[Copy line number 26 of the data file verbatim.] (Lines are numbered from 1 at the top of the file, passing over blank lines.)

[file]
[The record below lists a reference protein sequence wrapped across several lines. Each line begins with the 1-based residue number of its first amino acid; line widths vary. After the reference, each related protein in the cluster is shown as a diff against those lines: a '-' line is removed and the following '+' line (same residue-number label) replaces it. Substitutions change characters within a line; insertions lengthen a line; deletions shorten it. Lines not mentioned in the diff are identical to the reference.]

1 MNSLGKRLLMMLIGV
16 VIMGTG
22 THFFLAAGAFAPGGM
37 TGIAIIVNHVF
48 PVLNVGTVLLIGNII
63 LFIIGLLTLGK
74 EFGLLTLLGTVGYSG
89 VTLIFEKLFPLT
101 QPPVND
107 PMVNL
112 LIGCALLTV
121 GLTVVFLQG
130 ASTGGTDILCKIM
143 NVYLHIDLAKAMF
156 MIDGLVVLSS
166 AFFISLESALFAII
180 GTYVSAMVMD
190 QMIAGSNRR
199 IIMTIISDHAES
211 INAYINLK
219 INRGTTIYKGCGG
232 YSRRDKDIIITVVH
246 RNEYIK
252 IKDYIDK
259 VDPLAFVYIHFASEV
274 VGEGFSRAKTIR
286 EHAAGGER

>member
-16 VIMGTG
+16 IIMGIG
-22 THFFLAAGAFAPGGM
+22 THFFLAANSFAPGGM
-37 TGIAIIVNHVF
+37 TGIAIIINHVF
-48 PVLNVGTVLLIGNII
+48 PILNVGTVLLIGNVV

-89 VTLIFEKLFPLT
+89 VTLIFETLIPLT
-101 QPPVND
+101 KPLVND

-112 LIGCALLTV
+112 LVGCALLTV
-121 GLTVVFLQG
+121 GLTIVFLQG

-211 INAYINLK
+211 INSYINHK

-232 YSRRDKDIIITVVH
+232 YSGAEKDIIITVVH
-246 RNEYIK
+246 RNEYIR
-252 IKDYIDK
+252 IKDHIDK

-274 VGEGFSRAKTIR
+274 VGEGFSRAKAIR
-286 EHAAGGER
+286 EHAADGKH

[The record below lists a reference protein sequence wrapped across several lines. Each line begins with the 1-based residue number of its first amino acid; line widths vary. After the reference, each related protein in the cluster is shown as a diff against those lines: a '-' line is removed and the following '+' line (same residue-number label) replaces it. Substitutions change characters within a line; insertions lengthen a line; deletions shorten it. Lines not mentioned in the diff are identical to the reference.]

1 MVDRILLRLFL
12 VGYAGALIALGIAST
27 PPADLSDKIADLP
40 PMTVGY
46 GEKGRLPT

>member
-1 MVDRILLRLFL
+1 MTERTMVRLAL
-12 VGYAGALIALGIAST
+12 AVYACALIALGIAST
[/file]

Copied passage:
259 VDPLAFVYIHFASEV